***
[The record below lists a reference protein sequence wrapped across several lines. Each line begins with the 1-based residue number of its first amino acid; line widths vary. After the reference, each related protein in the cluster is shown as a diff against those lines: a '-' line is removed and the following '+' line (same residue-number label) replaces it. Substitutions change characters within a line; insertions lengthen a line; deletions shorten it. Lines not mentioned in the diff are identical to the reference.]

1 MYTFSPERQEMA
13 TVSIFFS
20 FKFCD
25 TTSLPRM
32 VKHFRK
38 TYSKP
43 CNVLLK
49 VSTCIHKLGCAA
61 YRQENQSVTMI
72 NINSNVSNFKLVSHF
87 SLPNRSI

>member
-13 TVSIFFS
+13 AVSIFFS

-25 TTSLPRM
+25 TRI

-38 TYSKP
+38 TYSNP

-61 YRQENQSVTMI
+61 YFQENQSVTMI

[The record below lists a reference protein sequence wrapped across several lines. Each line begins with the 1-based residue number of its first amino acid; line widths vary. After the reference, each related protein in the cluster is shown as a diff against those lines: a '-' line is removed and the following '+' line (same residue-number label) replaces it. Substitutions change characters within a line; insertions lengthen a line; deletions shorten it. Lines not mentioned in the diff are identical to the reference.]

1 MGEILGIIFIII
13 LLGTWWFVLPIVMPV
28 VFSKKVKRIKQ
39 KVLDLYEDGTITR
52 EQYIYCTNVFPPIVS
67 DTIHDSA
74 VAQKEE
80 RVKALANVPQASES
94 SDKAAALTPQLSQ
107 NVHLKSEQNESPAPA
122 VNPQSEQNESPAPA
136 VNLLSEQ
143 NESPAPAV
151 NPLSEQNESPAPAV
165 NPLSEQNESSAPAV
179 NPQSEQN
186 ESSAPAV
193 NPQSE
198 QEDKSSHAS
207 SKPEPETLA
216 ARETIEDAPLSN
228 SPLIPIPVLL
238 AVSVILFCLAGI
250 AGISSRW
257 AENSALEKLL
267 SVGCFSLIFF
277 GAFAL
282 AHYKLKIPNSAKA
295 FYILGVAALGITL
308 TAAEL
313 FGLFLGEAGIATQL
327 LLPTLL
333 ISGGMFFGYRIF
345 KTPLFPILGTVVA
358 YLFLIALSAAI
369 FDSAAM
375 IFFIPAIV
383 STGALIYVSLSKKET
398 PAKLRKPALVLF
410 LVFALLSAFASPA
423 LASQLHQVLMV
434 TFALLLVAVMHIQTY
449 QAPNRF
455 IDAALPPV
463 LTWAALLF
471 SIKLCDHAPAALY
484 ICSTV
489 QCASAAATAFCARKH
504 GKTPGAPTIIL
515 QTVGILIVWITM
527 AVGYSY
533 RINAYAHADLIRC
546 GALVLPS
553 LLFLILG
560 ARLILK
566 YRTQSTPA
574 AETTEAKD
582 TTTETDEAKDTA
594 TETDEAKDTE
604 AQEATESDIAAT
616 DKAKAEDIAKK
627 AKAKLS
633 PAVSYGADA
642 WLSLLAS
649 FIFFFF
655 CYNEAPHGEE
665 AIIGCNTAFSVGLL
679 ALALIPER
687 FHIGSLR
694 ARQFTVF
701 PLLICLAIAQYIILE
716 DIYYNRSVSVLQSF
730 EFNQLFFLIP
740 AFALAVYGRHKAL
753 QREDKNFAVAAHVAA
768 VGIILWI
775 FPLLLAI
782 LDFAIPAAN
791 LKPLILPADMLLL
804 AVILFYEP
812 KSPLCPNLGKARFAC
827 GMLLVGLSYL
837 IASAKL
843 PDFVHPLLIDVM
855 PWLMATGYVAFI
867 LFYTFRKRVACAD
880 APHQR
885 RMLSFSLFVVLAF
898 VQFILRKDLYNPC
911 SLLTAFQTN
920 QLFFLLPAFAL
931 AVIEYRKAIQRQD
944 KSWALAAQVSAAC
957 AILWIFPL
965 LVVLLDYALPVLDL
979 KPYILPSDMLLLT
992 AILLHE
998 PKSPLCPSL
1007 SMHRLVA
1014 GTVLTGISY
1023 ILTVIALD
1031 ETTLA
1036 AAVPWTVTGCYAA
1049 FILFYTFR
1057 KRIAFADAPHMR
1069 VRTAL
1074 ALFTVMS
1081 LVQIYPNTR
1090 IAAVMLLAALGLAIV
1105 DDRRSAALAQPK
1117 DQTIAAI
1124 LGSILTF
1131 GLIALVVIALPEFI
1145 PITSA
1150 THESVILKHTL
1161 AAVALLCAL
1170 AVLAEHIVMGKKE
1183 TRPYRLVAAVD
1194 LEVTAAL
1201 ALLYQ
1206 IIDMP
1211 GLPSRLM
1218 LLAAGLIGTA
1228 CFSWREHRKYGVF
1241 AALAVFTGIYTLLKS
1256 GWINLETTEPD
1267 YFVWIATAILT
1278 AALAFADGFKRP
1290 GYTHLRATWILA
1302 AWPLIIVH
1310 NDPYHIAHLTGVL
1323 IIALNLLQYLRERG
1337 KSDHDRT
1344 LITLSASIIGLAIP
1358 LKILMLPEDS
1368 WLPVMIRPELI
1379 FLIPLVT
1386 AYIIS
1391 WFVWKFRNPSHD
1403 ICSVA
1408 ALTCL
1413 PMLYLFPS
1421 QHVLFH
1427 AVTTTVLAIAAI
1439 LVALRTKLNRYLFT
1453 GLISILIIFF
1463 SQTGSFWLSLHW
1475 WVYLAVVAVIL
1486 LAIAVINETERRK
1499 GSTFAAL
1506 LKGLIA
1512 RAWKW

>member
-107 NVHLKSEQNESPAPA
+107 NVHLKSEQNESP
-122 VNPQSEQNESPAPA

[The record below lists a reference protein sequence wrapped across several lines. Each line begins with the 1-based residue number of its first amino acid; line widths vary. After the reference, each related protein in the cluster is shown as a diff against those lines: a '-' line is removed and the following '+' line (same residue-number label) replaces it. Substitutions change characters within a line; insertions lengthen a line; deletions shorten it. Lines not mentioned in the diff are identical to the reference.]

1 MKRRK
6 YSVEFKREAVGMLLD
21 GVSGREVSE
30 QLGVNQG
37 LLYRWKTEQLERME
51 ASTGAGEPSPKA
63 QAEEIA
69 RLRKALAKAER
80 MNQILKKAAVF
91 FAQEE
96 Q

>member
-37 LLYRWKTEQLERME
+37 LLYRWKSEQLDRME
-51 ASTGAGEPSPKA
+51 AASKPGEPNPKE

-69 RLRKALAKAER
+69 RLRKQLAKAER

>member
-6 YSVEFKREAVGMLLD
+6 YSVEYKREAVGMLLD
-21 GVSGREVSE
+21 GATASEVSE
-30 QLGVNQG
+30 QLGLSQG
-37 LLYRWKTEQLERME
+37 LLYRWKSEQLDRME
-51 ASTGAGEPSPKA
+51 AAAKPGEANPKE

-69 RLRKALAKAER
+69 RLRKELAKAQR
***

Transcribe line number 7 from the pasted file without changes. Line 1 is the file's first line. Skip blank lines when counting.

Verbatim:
38 TYSKP